For what it’s worth, I’ve posted a demo showing a couple of feed autodiscovery/autodetection tricks that let you autodiscover feeds in remote pages via a couple of online services: the Google feed api, and YQL (Feed Autodiscovery With YQL).
I’ve also added in a routine that uses the Google feed api to look up historical entries on an RSS feed. As soon as Google is alerted to a feed (presumably by anyone or any means), it starts cacheing entries. The historical entries API lets you grab up to 250 of the most recent entries from a feed, irrespective of how many items the feed itself currently contains…
PS Just by the by, I added a Scraperwiki view to my UK HEI autodiscovered feeds Scraperwiki. I added a little bit of logic to try to pull out feeds on a thematic basis too…
On the to do list is to create some OPML output views so you can easily subscribe to, or display, batches of the feeds in one go.
I guess I should also add a table to the scraper to start logging the number of feeds that are autodiscoverably out there over time?
It’s that time of year again when Brian’s banging on about IWMW, the Instituional[ised?] Web Managers’ Workshop, and hence that time of year again when he reminds me* about my UK HE Feed Autodiscovery app that trawls through various UK HEI home pages (the ones on .ac.uk, rather than the one you get by searching for a uni name in Google;-)
* that is, tells me the script is broken and, by implication, gently suggests that I should fix it…;-)
As ever, most universities don’t seem to be supporting autodiscoverable feeds (neither are many councils…), so here are a few thoughts about what feeds you might link to, and why…
– news feeds: the canonical example. News feeds can be used to pipe news around various university websites, and also syndicate content to any local press or hyperlocal news sites. If every UK HEI published a news feed that was autodiscoverable as such, it would be trivial to set up a UK universities aggregated newswire.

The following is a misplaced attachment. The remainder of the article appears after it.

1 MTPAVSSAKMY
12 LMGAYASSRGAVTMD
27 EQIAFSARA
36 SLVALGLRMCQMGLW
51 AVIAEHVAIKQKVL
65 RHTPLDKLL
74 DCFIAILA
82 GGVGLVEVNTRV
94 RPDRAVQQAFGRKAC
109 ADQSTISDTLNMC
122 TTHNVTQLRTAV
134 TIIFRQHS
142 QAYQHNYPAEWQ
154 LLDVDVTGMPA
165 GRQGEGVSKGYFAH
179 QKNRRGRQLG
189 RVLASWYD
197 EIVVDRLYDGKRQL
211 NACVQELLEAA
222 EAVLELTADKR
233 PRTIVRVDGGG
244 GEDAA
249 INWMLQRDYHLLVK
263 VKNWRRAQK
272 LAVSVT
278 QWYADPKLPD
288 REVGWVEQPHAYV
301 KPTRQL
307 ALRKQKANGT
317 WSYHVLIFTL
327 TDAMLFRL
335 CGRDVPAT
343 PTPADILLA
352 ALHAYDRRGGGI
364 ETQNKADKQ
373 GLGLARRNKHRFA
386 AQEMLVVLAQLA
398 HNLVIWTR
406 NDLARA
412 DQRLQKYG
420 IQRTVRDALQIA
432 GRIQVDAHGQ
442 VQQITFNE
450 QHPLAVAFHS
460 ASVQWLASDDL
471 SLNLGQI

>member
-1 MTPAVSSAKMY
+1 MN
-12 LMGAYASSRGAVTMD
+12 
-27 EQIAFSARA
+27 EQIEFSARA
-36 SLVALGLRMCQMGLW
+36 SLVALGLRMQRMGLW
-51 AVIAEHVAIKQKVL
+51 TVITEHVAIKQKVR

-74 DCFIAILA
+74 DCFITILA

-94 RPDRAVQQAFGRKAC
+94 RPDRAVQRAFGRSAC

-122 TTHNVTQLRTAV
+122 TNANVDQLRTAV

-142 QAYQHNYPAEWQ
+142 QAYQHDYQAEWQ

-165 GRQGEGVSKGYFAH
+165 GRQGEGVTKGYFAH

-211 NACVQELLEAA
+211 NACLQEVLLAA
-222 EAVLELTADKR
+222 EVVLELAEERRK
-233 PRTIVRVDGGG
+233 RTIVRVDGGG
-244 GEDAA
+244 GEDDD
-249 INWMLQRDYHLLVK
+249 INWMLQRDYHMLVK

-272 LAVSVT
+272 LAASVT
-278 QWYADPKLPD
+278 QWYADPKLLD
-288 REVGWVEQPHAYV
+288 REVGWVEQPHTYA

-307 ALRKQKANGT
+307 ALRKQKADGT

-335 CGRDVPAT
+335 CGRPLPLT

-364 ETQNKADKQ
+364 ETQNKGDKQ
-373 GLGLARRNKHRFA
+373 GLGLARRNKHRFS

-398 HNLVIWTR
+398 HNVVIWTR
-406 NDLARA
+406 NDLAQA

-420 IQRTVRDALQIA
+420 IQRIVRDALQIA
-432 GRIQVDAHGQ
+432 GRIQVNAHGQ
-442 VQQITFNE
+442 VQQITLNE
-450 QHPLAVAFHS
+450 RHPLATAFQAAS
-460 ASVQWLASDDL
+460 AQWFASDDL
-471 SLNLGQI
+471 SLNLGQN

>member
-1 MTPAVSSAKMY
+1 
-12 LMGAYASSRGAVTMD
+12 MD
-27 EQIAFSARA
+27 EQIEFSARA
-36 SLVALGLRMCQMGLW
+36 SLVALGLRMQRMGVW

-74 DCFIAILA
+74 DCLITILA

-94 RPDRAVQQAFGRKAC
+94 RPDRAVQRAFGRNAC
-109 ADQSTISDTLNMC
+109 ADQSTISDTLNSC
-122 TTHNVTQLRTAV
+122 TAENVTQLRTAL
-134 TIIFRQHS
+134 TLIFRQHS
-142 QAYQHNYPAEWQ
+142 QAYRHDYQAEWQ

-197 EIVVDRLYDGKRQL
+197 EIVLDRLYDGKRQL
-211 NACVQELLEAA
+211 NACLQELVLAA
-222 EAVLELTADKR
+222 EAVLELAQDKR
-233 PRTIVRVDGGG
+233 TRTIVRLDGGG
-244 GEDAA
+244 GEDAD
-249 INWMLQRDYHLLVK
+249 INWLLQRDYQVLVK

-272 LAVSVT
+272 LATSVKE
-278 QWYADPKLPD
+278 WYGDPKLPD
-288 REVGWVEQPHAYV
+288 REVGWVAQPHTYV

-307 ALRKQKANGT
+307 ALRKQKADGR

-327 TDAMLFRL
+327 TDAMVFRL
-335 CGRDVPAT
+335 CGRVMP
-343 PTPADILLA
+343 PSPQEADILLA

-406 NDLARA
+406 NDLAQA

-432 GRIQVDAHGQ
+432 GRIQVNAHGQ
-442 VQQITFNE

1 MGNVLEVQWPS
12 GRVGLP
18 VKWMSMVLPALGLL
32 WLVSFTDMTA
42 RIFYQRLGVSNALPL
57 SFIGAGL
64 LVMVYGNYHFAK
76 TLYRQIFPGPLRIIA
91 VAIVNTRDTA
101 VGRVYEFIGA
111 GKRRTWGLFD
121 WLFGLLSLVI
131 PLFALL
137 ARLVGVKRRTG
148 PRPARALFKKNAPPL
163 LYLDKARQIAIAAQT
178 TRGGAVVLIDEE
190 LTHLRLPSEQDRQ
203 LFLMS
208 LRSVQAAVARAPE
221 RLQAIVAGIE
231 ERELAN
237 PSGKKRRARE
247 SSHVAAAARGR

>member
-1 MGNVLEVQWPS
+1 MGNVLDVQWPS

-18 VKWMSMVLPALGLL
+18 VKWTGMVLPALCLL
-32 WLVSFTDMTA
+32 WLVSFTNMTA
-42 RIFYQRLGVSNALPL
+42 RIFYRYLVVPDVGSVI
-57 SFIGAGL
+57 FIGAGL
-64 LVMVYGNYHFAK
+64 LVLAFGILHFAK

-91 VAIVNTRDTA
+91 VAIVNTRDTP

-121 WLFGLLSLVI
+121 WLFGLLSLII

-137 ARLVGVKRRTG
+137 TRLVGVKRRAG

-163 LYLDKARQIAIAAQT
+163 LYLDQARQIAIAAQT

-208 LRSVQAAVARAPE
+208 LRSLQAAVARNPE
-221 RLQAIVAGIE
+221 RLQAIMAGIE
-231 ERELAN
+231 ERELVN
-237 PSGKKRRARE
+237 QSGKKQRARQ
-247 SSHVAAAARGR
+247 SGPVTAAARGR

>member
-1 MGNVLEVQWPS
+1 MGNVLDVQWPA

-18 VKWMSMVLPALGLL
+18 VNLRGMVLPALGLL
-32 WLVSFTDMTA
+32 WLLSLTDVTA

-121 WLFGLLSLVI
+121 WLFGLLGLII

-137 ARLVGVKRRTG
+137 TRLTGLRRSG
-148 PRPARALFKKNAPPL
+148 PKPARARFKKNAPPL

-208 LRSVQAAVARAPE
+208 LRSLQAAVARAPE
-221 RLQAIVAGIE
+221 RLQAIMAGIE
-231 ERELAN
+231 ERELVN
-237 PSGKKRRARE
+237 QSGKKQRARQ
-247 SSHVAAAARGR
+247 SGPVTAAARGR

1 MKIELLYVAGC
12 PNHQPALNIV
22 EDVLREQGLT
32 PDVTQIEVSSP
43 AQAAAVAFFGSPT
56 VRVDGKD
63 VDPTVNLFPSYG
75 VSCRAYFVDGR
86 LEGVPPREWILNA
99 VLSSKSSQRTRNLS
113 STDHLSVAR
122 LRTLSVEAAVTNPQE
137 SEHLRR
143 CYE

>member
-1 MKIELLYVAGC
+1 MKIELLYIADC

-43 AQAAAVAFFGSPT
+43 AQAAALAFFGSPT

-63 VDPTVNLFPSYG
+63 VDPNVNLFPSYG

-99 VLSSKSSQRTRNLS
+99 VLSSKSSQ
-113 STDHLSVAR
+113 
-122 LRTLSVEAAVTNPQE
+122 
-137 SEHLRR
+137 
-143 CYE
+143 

– research announcements: I was told that one reason for putting out press releases was simply to build up an institutional memory/archive of notable events. Many universities run research newsletters that remark on awarded grants. How about a “funded research” feed from each university detailing grant awards and other research funding. Again, at a national level, this could be aggregated to provide a research funding newswire, as well as contribtuing data to local archives of research funding success.
– jobs: if every UK HEI published a jobs/vacancies RSS feed, it would trivial to build an aggregator and let people roll their own versions of jobs.ac.uk.
– events: universities contribute a lot to local culture through public talks and exhibitions. Make it easy for the local press and hyperlocal news sites to syndicate this info, and add events to their own aggregated “what’s on” calendars. (And as well as RSS, give ’em an iCal feed for your events.)
– recent submissions to local repository: provide a feed listing recent submissions to the local research output/paper repository (and/or maybe a feed of the most popular downloads); if local feeds are you thing, the library quite possibly makes things like recent acquisition feeds available…
– YouTube uploads: you might was well add an autodiscoverable feed to your university’s recent uploads on YouTube. If nothing else, it contributes an informal ownership link to the web for folk who care about things like that.